* TSX down 157.16 points, or 1.08 percent, at 14,439.98
* All of the TSX’s 10 main groups fall
TORONTO, Sept 13 (Reuters) - Canada’s main stock index fell more than 1 percent on Tuesday as slumping oil prices weighed on energy shares and heavyweight banking and mining stocks also lost ground.
Pipeline companies were among the biggest drags, with Enbridge Inc falling 1.3 percent to C$58.02 and TransCanada Corp down 0.8 percent to C$61.07.
Major energy producers also retreated, with Canadian Natural Resources Ltd off 1.7 percent to C$39.62 and Suncor Energy Inc declining 1.1 percent to C$34.54.
Overall, the energy group lost 1.5 percent as oil prices weakened on gloomy outlooks for crude consumption.
The International Energy Agency (IEA) on Tuesday said a sharp slowdown in global oil demand growth, coupled with ballooning inventories and rising supply, means the crude market will be oversupplied at least through the first six months of 2017.
That followed a surprisingly bearish outlook from OPEC on Monday.
The financials group fell 1 percent, with Royal Bank of Canada down 0.9 percent to C$79.96 and Bank of Nova Scotia declining 1.3 percent to C$68.74.
At 9:50 a.m. EDT (1350 GMT), the Toronto Stock Exchange’s S&P/TSX composite index was down 157.16 points, or 1.08 percent, at 14,439.98.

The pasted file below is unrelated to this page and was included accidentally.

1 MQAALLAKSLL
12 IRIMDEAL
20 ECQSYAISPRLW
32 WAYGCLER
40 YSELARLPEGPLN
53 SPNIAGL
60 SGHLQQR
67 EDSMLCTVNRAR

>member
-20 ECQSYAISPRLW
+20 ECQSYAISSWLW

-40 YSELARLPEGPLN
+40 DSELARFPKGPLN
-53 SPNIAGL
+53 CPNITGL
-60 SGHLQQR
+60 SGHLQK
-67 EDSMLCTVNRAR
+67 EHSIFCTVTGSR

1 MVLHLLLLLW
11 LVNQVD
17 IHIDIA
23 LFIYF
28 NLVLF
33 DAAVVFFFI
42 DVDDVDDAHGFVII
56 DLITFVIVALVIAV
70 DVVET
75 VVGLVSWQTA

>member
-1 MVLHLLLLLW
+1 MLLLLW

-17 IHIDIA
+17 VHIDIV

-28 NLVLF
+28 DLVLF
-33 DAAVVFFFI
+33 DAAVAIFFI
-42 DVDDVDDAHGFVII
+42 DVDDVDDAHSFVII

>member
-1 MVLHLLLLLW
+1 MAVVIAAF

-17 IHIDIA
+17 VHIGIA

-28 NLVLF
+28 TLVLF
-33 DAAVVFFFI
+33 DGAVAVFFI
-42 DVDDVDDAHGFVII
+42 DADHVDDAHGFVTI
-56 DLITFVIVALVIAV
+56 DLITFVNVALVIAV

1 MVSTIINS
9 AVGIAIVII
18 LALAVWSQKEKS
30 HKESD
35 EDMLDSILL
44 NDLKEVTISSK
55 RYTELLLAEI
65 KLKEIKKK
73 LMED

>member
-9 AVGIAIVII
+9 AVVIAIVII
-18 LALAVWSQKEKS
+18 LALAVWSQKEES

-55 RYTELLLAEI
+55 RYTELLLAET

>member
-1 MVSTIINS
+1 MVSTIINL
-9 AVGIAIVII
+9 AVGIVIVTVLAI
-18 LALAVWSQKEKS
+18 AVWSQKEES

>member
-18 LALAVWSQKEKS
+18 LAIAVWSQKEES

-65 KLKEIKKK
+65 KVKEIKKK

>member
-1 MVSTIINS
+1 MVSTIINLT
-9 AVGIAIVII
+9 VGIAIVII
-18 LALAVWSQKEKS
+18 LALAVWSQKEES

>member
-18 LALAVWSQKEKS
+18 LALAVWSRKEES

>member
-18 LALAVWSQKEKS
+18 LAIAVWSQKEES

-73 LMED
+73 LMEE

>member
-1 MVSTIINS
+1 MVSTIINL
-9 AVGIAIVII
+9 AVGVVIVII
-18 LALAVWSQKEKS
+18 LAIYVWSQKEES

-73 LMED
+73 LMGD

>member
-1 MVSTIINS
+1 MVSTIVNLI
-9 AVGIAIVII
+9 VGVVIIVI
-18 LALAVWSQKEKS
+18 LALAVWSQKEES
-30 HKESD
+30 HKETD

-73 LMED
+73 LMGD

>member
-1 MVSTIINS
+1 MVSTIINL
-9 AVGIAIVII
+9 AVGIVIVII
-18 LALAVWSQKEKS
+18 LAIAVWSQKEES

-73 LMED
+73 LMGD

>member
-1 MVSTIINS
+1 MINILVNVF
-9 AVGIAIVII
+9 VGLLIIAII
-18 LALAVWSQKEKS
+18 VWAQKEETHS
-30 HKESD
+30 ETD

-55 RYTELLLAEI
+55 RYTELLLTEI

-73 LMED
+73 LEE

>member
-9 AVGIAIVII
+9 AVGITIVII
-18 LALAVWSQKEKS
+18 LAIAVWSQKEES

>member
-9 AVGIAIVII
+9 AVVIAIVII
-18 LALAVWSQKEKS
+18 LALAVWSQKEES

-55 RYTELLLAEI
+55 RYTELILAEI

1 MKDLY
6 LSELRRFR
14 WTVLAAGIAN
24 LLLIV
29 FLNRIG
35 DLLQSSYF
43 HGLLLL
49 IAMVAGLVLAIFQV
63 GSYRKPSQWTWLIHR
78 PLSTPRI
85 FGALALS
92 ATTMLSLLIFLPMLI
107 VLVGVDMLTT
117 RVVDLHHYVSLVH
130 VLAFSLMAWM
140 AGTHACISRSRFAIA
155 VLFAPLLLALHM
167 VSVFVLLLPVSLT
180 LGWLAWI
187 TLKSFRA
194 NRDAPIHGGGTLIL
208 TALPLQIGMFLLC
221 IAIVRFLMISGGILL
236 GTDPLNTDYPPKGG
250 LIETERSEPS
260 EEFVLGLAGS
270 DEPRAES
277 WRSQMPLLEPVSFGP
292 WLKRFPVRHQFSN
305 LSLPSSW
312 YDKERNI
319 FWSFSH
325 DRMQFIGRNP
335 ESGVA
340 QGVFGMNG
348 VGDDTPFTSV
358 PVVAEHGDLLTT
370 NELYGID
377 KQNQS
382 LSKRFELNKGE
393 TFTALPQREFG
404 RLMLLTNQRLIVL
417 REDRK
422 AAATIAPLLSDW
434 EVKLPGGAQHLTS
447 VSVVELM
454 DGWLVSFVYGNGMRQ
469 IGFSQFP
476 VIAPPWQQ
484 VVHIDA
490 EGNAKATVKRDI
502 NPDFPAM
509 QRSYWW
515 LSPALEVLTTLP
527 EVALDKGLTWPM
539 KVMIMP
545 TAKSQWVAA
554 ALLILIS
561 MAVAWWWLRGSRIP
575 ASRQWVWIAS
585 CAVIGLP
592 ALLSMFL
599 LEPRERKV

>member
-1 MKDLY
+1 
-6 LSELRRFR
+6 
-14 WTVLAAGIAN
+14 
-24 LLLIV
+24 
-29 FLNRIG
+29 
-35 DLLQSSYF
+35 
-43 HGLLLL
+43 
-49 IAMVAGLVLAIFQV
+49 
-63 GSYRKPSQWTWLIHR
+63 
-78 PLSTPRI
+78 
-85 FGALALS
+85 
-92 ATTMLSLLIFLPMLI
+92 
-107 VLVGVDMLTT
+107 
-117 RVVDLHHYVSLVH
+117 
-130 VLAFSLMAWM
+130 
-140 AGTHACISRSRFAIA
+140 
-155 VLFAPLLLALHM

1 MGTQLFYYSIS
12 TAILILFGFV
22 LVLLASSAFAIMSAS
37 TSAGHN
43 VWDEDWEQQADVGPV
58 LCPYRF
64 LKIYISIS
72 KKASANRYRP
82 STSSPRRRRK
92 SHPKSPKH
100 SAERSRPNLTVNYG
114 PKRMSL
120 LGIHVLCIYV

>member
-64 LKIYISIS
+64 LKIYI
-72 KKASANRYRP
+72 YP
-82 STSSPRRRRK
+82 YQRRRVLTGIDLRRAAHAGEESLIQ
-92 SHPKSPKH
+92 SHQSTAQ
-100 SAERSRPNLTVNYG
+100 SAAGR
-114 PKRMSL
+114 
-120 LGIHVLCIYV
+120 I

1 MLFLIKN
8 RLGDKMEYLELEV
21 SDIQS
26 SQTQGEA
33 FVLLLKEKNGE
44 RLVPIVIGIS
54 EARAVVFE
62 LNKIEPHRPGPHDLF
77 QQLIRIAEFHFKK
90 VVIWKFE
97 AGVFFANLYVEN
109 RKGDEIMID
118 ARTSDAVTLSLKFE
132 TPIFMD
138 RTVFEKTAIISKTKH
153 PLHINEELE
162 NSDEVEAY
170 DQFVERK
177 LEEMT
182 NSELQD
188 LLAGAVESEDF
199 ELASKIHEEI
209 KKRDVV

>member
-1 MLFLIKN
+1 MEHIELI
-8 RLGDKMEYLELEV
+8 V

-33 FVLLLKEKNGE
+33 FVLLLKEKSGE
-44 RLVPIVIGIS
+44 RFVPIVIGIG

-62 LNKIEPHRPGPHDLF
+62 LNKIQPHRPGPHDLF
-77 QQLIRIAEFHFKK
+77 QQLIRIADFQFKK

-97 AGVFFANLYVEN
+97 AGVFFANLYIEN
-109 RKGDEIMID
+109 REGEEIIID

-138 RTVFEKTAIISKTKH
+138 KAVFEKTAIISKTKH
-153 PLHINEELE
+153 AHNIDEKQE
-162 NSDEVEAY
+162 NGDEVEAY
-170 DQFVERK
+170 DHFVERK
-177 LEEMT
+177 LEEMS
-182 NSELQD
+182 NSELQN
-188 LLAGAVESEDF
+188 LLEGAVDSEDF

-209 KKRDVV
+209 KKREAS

All of the index’s 10 main groups were in negative territory, with 10 decliners for every gainer.
Open Text Corp added to a sharp gain in the previous session after agreeing to buy assets from a rival, advanced 1.3 percent to C$86.09.
Industrials fell 0.5 percent, while the materials group, which includes precious and base metals miners and fertilizer companies, lost 1.5 percent.
Agrium Inc and Potash Corp posted a second straight day of losses after the pair agreed to combine to navigate a severe industry slump by boosting efficiency and cutting costs, but the new company’s potential pricing power may attract tough regulatory scrutiny.
Agrium was down 2.3 percent at C$118.27 and Potash Corp lost 1.7 percent to C$21.45.
U.S. crude prices were down 1.5 percent to $45.61 a barrel, while Brent crude lost 0.9 percent to $47.87. (Reporting by Alastair Sharp Editing by W Simon)
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